• The sales receipt must always total to zero at the bottom. This provides a proof that total sales balances with the total collections. If there is a balance at the bottom, use the Over/Short item to force the transaction to zero out.
  • Notice that sales tax is entered directly on the face of the sales receipt, and the Tax field at the bottom is set to N/A.

Bank Deposits

After recording the daily sales receipts for each server, the Undeposited Funds account will have a balance. The balance must be transferred into the bank account so that the bank reconciliation will match with each day’s transactions.

When you select the Record Deposits function, the deposits will show all of the payment details that you entered in the sales receipts.

QuickBooks Restaurant Deposit Payments

Use the View payment method type dropdown box to select just the Cash and Check payments.

Deposit the cash to your Checking account. If you hold cash out of the deposit, such as for the Tips Holding account, you can enter that account in the Cash back goes to field and enter the amount you held back.

Use a similar approach to make deposits to each of the credit card accounts. You can enter your merchant fee in the deposit window by selecting an expense account called Credit Card Discount Fees and entering the appropriate amount as a negative number.

Tracking and Reporting Tips Received by Credit Cards

When tips are received on credit cards, and paid out of cash on hand directly to the servers, you will record this on the daily sales receipt transaction. On pay day, add the tips information onto the employee’s paychecks.

Create a Sales by Rep report, and add an Item filter to select only the Tips Paid item.

QuickBooks Tips Paid Out Report

When you pay employees (through the Pay Employees option of the Employees menu) you will add the amount of tips paid onto each employee’s paycheck. Enter the same amount in two places on the paychecks:

  • In the addition item called Tips Addition.
  • On the deduction item called Tips Deduction.

This ensures that the tips paid to employees will be taxed, and that the tips will be reported on their W-2.

Reports for Restaurants

We recommend the following reports:

Sales by Item Report: This shows you the total sales for each item. Use the Sales by Item Summary report.

Sales Detail by Server Report: To see a report of all the sales details by server, create a Sales by Rep detail report, and add the custom field columns as shown below.

QuickBooks Sales by Server for Restaurant

Tips Paid Reports: To see how much was paid out for tips to each server by day, create a Sales by Rep Detail report, filtered for the Tips Paid Out item as shown earlier. To create the same report, but with totals only, create a Sales by Rep Summary report, filtered for the Tips Paid Out item.

Of course, there are many different ways to use QuickBooks for restaurants, and every restaurant has it’s own “flavor”. We are providing you with an overview as a starting point. If you have any other tips that you have used for YOUR restaurant, let us know!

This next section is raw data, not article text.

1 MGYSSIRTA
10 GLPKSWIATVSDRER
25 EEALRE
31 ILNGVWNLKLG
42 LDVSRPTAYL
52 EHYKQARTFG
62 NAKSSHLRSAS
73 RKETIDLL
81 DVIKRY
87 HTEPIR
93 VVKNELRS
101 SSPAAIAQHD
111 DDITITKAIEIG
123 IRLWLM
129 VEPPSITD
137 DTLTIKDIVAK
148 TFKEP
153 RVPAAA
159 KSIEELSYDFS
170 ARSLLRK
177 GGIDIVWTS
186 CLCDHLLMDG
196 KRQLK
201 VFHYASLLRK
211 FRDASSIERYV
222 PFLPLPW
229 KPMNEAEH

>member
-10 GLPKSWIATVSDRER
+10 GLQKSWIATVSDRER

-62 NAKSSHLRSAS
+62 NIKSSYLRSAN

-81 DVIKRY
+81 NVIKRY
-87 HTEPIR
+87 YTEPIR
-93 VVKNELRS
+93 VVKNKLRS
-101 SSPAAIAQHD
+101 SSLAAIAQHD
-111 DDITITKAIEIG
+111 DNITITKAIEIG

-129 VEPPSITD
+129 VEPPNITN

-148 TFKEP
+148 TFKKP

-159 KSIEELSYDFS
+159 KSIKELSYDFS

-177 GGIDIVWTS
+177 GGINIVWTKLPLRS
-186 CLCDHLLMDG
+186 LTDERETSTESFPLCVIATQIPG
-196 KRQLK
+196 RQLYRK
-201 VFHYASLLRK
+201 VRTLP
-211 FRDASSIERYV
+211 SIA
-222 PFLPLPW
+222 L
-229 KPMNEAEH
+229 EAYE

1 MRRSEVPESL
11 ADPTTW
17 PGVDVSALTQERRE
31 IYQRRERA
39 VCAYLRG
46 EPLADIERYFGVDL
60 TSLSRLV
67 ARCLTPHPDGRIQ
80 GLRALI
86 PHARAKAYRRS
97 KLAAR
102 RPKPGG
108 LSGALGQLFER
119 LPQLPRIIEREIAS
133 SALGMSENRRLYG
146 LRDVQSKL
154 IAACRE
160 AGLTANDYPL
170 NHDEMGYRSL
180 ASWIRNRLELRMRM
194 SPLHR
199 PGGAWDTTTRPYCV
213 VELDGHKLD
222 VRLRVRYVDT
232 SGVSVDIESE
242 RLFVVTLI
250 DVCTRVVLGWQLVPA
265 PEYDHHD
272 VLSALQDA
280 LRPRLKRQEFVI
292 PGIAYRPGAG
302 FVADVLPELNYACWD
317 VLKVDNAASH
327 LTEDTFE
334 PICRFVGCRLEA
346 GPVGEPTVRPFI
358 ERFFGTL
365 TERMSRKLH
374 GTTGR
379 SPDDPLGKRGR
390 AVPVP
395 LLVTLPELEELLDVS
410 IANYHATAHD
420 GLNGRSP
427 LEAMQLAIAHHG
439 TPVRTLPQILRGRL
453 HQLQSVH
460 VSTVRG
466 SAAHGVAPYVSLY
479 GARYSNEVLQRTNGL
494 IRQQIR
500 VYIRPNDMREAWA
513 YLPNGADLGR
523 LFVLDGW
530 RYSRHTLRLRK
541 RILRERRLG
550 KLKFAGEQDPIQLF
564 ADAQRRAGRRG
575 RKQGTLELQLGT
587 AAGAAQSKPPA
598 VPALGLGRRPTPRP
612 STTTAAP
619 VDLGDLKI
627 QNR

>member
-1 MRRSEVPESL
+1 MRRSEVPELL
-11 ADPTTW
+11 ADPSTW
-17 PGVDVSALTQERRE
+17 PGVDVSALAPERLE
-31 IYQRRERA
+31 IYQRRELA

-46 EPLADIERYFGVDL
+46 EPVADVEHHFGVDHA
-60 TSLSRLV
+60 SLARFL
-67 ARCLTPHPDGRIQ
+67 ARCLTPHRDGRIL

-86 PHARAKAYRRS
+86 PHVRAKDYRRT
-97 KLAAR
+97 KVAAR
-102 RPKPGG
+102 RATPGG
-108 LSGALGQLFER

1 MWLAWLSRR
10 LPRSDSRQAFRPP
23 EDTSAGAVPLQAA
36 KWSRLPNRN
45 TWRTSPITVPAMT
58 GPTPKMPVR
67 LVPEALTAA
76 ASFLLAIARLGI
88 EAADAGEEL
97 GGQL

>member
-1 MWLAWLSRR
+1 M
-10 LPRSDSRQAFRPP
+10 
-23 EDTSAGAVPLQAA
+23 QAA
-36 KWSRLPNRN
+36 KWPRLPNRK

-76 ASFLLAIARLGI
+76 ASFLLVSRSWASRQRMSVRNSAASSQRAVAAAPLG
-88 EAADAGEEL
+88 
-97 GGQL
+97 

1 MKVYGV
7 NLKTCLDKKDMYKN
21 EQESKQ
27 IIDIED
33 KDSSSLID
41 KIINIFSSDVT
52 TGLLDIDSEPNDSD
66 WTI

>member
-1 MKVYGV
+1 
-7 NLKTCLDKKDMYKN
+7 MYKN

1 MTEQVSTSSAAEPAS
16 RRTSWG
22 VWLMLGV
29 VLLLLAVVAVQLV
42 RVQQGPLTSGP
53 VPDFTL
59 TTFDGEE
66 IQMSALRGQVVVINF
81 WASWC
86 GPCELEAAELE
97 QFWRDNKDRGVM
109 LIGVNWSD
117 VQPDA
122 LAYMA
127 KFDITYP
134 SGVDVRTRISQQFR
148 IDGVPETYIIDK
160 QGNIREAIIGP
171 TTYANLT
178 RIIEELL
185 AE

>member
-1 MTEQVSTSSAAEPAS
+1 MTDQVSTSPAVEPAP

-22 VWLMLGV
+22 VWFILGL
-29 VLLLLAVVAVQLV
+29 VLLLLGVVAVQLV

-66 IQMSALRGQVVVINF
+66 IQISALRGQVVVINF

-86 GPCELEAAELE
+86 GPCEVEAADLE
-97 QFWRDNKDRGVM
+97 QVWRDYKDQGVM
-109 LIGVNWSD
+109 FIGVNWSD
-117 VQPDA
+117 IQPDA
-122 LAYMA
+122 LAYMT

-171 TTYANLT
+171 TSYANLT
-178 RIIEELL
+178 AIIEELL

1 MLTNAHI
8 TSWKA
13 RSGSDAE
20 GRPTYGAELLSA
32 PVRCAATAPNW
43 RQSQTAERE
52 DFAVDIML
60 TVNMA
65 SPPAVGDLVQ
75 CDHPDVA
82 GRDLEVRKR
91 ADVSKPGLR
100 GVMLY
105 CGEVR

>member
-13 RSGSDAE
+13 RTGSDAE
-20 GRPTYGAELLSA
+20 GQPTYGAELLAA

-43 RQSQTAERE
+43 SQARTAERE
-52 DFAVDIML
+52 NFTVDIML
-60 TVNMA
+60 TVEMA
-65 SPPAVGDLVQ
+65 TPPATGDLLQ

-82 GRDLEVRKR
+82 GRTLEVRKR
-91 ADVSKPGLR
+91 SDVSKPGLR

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About the author

Doug Sleeter

DougSleeter (@dougsleeter) is the founder and former CEO of The Sleeter Group, an international network of accounting software consultants, and the former producer of SleeterCon, an annual conference and tradeshow for accounting professionals.

In 2015, he sold The Sleeter Group to Diversified Communications (www.divcom.com) and the company has since become The Accountex Network.

He is a passionate leader of innovation and change in the small business accounting technology world. As a CPA firm veteran and former Apple Computer Evangelist, he melded his two great passions (accounting and technology) to guide developers in the innovation of new products and to educate and lead accounting professionals who serve small businesses.

Always in search of the next big thing, he is currently focusing on digital currencies and blockchain technology. He believes these technologies will change virtually everything in global commerce.

The CPA Practice Advisor recognized Doug as one of the "Top 25 Thought Leaders" in the accounting profession and he has been named to Accounting Today's "Top 100 Most Influential People in Accounting" each year 2008 through 2015. In 2013, he was recognized by Small Business Trends with the Small Business Influence Champion award.

In the early 1990s, Doug was a pioneer in developing the first QuickBooks seminars in the country and has since built the largest group of accounting software consultants in the small business accounting profession. Doug serves on several advisory boards for technology companies and has consulted with numerous industry leaders including Intuit, Sage, Apple, and Adobe Systems. 

Doug is the author of numerous books and courseware materials including The QuickBooks Consultant’s Reference Guide, and QuickBooks Complete, a college textbook.
Doug attended both the University of California Santa Cruz and Santa Clara University and holds a Bachelor of Arts degree in Computer Information Systems. Doug and his family live in Pleasanton, CA. Doug's hobbies include woodworking, golf, and lifelong learning.


  • Really enjoyed reading this article. I have had restaurant clients in the past but not with this type of setup. You have made this sound so simple and easy that I want to run out and get some restaurant clients.